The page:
The gun registry was created out of the worst instincts of Canadian Liberalism: set up a huge, suffocating, expensive bureaucracy that misfires, ends up dividing the country, and provokes a permanent political insurgency against it.
Now, 15 years later, we have the move to kill it according to the worst instincts of what passes for Conservatism these days: right-wing yahooing, “cold dead hands” rhetoric, and with U.S. gun radicals applauding and maybe even financing the effort.
In itself, the gun issue and Wednesday’s vote on the registry, with its razor-thin margin to keep it, is not all that important.
The issue is almost all symbolism, emotion, ideology and twisted politics, with hardly a real fact in sight.
Even the various cost estimates for the registry run from absurdity to absurdity — from a low of $1.1 million a year to a high of hundreds of millions, with no one in authority apparently interested in pinning down the real cost.
Even as you read this, it may be overtaken by any number of bigger issues poised to take over the top of the news — the economy, health care, Afghanistan, and so on.
But as a symptom of how twisted our politics have become, with the worst begetting the worst, it’s priceless.
For example, the Conservatives probably gain by having their motion to kill the registry defeated. It reinforces the image they feed to their base — that of principled mavericks at war with their own bureaucracy, which they see as the Liberal party in drag.
Had they won the vote, on the other hand, they would have likely faced a profound pro-registry insurgency on the other side that would have energized the Liberals. Especially so if the killing shot had come from even one New Democrat, giving the Grits sole possession of pro-registry territory as they in turn ignited the move to bring the registry back.
Killing the registry would have put it in the same category as the long-form census as another piece of wanton destruction by the Harper forces.
For lack of any better explanation, wanton, ideologically driven destruction does seem to be what’s propelling Prime Minister Stephen Harper, and it seems to be getting worse as his political footing slips.
He probably could have won that vote with even a small dab of compromise. Had he admitted that there’s a gun control problem and made a convincing promise to address it by means other than the registry — as some anti-registry hunter/angler groups were proposing — he might have given those half-dozen anti-registry New Democrats the comfort zone they needed to vote it down.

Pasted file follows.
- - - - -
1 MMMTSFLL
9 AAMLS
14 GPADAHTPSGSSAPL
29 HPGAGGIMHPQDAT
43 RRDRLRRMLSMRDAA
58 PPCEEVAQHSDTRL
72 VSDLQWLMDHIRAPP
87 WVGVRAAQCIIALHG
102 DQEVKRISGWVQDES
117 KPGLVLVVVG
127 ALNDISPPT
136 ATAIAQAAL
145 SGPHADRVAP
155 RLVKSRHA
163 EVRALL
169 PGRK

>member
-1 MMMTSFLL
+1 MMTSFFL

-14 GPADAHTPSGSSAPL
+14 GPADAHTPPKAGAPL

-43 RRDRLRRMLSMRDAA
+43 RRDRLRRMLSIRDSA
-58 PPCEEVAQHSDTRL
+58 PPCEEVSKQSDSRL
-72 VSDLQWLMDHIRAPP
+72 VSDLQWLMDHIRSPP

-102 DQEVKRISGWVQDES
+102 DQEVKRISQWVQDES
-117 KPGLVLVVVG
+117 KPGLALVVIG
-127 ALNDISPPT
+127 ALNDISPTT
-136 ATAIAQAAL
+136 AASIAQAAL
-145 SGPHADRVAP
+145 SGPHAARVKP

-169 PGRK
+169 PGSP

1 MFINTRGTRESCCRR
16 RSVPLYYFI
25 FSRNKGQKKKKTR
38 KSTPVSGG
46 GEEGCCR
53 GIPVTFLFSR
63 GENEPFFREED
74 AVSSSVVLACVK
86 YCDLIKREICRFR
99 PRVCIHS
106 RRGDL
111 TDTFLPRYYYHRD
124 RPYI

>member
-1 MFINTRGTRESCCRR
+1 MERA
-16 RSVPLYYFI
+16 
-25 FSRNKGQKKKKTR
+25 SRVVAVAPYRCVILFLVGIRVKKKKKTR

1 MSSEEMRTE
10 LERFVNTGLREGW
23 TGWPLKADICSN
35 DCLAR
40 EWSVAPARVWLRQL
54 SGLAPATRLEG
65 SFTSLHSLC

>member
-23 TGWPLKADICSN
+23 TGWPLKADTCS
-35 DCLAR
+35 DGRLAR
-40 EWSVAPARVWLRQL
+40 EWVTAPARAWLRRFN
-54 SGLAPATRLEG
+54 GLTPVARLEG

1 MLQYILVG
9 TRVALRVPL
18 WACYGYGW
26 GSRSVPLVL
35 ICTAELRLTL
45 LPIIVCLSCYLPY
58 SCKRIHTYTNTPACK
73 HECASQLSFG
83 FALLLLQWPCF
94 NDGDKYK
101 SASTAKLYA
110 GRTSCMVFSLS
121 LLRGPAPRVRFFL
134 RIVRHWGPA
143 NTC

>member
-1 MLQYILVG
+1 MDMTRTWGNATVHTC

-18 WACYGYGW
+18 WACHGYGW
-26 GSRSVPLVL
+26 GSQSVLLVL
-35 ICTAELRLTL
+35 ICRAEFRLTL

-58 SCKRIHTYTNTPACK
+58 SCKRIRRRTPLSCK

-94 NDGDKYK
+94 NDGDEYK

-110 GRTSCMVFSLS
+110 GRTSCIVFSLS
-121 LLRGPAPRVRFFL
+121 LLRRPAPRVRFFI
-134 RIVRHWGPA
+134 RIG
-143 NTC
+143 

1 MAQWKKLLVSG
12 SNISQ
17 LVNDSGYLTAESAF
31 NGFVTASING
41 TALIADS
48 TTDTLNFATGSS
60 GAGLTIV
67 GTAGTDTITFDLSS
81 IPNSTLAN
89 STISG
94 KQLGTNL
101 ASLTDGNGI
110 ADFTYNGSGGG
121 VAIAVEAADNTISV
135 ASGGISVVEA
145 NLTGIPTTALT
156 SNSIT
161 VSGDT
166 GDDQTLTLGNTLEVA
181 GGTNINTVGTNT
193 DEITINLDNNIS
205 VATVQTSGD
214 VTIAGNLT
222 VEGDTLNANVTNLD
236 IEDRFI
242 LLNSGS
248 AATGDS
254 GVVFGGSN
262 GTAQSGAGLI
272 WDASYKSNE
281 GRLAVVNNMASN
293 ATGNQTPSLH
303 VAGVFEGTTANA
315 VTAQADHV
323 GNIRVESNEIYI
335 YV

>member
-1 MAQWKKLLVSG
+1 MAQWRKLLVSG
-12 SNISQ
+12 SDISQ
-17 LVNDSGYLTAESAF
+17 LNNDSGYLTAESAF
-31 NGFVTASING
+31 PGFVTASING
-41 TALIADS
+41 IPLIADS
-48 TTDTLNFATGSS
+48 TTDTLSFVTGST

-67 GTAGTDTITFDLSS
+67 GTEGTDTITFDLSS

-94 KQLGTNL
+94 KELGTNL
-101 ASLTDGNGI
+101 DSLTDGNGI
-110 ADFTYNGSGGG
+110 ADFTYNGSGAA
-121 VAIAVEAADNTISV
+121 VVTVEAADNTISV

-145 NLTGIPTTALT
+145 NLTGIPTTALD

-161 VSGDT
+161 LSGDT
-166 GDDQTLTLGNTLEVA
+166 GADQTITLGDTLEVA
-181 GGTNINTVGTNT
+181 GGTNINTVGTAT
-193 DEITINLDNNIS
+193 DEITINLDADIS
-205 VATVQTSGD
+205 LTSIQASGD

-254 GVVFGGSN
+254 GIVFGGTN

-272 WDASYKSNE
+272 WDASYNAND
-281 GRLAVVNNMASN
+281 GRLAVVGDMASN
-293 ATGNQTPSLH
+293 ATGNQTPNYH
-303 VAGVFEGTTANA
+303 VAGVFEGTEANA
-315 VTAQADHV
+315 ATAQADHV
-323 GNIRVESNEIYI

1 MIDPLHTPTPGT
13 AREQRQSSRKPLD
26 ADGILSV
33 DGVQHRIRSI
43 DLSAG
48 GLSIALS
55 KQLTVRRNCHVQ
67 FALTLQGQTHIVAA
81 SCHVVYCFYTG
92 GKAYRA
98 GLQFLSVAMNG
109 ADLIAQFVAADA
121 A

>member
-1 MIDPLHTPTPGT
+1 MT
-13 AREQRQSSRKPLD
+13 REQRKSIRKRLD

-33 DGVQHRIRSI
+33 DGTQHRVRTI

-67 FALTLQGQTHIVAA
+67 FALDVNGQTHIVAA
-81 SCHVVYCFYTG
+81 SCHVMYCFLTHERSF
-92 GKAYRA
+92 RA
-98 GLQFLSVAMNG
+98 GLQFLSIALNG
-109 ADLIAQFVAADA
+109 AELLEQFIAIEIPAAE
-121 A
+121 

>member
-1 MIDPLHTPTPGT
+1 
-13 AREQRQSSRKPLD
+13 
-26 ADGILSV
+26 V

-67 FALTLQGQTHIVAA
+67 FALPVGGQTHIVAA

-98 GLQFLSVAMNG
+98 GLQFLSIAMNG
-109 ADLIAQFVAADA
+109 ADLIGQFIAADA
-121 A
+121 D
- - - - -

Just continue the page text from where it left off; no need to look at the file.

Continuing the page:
But even the slightest deviation from the absolutist path seems impossible for Harper. With regard to any gun control problem, his imperious answer is that he’s building prisons to handle that.
If we’re looking for an uptick in this sinister brew, we do have a sort of moral victory for the NDP. The party did stick to its guns, so to speak, and has to be credited with carrying the day without enforcing the party line, and thus scoring one for democracy.
With regard to Peter Stoffer, the Sackville-Eastern Shore MP whose switched vote saved the registry, his agony at voting against his promises and being accused of being a flip-flopper should be assuaged by the understanding that he did the right thing, and in a deeper sense was more faithful to his principles than had he killed the registry.
If he finds himself in discomfort, he can no doubt imagine his mortification if he had killed the registry and become an inadvertent hero of the National Rifle Association in the U.S., which would have relished the propaganda value of this victory, and be seen as a dupe of the most extreme of the Harperites.
The way it’s rigged, there’s no reasonable place to stand on this thing.
Meanwhile, we have the Liberals. On paper, this is their victory. But let’s face it. With a considerable majority of Canadians questioning the value of the registry, this is still a problem for the long run.
Are the Grits, then, going to be happy enough to let this slide — essentially endorsing the bungled creation of the registry by their forebears — and ensure that it returns as a thorny problem?
Or are they willing to address its shortcomings, on the presumption that they could well be coming to power next time?
On this, as on so many other things, what do the Liberals in fact stand for?
Ralph Surette is a veteran freelance journalist living in Yarmouth County. This article was originally published in The Chronicle Herald.
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